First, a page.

While the CONCACAF Gold Cup and Africa Cup of Nations (due to be staged in Cameroon in January-February 2022) have yet to decide their continental champions (Qatar won the 2019 Asian Cup), history shows that the main contenders to win the World Cup will once again be the heavyweight nations of Europe and South America.
Having finally won an international trophy with Argentina at this year’s Copa America, Lionel Messi will now believe he can crown his incredible career with World Cup glory, while England will hope that reaching a first major final since 1966 at Euro 2020 will be a springboard to success in Qatar.
Can Brazil bridge a 20-year gap from their last world title in 2002 to take the World Cup back to South America next year? Will the United States be able to capitalise on their growing batch of UEFA Champions League stars by going beyond the round of 16 for the first time in two decades? And will Qatar prove to be Erling Haaland‘s introduction to the world stage with Norway and Cristiano Ronaldo‘s farewell with Portugal?
With the next World Cup due to take place between Nov. 21 and Dec. 18, 2022, ESPN assesses what we can expect when the tournament comes around.
Who are the favourites?
While both Euro 2020 and the Copa America gave us drama and powerhouse winners in Italy and Argentina, it is fair to say that neither team can yet be described as one that will dominate for years to come.
Right now, the international game does not have a team like Spain, which won three major trophies between 2008 and 2012, or the France side which won the 1998 World Cup before achieving success at Euro 2000.
Brazil continue to promise more than they deliver, Germany are in a period of transition following Joachim Low’s departure as coach and the retirement of midfielder Toni Kroos, Belgium are running out of time for their “golden generation” to win something, and Spain need to unearth a reliable striker. England have shown they possess the players to succeed on the international stage and will be genuine contenders in Qatar, while Italy will be buoyed with confidence following their Euro 2020 win.
But despite their round-of-16 exit, France are still the team most likely to win the next World Cup. Their squad remains the best around, so expect Kylian Mbappe, Antoine Griezmann, Paul Pogba and the rest of Didier Deschamps’ team to use their Euro 2020 disappointment as motivation to win again.
What about Argentina?
Argentina’s Copa America win was their first continental title since 1993, so ending their unusually long cycle of failure will only help their mindset going into Qatar.
Although they reached the World Cup final in 1990 and 2014, Argentina haven’t won the tournament since Diego Maradona inspired them to success in 1986, so that is the challenge facing Messi ahead of what will almost certainly be his last chance to become a world champion.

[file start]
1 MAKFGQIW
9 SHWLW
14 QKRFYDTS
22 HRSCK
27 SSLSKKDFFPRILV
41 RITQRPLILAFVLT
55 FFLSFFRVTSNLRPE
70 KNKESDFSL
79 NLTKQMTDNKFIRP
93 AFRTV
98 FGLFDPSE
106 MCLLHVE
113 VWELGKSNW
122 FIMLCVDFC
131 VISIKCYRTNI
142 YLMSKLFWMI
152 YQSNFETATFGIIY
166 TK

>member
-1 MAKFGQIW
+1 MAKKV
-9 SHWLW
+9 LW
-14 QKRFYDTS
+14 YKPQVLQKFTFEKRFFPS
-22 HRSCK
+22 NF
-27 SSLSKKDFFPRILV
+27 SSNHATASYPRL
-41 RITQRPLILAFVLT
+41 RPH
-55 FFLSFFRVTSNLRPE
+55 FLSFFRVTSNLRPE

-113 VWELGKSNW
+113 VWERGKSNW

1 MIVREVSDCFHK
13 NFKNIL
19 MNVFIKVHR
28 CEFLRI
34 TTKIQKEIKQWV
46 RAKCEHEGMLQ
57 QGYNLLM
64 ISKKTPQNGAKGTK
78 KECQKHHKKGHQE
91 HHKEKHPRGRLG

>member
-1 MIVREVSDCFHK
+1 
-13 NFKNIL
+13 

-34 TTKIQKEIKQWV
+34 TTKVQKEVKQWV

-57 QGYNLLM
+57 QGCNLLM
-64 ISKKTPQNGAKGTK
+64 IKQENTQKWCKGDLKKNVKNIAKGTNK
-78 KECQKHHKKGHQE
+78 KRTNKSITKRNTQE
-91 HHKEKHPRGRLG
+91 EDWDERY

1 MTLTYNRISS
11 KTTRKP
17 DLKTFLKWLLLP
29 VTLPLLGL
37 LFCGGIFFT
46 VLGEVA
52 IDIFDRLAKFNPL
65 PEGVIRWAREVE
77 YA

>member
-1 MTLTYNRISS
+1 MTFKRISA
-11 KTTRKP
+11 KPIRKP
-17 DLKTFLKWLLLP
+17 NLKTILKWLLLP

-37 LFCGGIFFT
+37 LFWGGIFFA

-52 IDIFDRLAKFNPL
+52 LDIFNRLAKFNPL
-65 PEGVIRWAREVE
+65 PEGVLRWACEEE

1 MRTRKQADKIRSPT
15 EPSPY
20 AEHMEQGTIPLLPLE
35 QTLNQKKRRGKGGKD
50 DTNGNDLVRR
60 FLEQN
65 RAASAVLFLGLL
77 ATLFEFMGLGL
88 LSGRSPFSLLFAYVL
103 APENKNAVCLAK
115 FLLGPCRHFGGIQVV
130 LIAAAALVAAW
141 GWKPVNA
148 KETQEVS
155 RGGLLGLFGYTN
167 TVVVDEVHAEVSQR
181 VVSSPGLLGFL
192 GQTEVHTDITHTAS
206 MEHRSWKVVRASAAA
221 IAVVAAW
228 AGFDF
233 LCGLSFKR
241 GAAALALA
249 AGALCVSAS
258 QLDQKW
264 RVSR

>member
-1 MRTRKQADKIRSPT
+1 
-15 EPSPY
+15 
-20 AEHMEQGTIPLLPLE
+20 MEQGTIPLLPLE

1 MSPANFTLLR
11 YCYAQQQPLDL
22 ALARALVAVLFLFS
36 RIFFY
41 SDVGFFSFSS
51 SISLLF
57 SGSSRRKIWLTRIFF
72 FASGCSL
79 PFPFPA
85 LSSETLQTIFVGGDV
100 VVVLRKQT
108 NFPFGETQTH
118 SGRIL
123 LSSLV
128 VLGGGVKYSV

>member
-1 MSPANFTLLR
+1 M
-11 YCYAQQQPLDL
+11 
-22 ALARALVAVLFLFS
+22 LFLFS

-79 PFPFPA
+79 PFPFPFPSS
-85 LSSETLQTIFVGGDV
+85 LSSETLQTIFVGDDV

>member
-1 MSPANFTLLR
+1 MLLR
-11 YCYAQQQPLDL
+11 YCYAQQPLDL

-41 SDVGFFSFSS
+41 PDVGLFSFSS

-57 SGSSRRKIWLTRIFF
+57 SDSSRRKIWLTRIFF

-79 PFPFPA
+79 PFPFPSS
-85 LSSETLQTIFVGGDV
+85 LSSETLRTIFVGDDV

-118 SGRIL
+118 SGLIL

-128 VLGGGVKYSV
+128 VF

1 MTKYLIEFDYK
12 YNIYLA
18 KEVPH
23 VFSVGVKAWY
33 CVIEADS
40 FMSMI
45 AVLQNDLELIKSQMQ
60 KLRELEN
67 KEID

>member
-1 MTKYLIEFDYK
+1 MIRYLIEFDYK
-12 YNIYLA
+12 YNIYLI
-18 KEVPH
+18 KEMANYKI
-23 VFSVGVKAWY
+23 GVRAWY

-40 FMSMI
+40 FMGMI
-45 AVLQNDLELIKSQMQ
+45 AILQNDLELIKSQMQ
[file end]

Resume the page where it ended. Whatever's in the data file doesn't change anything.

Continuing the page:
But Argentina are an ageing team — the average of their Copa-winning squad was 27.1 years. Messi is 34, while Sergio Aguero, Angel Di Maria and Nicolas Otamendi were all 33 when they lifted the trophy in Rio de Janeiro. Inter Milan forward Lautaro Martinez, who will be 25 in Qatar, will be a crucial player, but unless Argentina can unearth some bright young talent in the next 16 months, a World Cup win seems unlikely.
Alejandro Moreno breaks down Argentina’s 1-0 win over Brazil in the Copa America final to end a 28-year trophy drought.
Are Brazil the only hope of South American success?
Realistically, yes. As already discussed, the lack of emerging talent is likely to make Argentina too old to compete for the title. Uruguay have a younger squad than Argentina (average age 26.8 years), but Diego Godin (35), Luis Suarez (34), Edinson Cavani (34) and Martin Caceres (34) will find it tough to make it to the World Cup and have an impact. Chile‘s struggle to find new players has seen them turn to the English-born Blackburn Rovers striker Ben Brereton, while Colombia have shown little to suggest they can become contenders in Qatar.
Brazil do have the players to beat Europe’s top nations, though. From Alisson and Ederson in goal, through to Neymar up front, they have quality in all areas. Captain Thiago Silva will be 38 by the time the tournament comes around, so he may not make it, but Brazil will still have players such as Fabinho, Marquinhos, Casemiro, Roberto Firmino, Richarlison and Gabriel Jesus in the squad, not to mention the next young star who may emerge in the next year-and-a-half.
So if the World Cup is heading back to South America, Brazil are the continent’s best hope.
England have young stars, so can they do it?
Although England lost the Euro 2020 final against Italy, it is clear that they are a developing force in the world game and coach Gareth Southgate possesses an abundance of young talent that is the envy of many nations.
Phil Foden, Bukayo Saka, Marcus Rashford and Jadon Sancho will all gain in experience and maturity between now and Qatar, while Southgate could also add Mason Greenwood and restore Trent Alexander-Arnold and Dele Alli to his squad.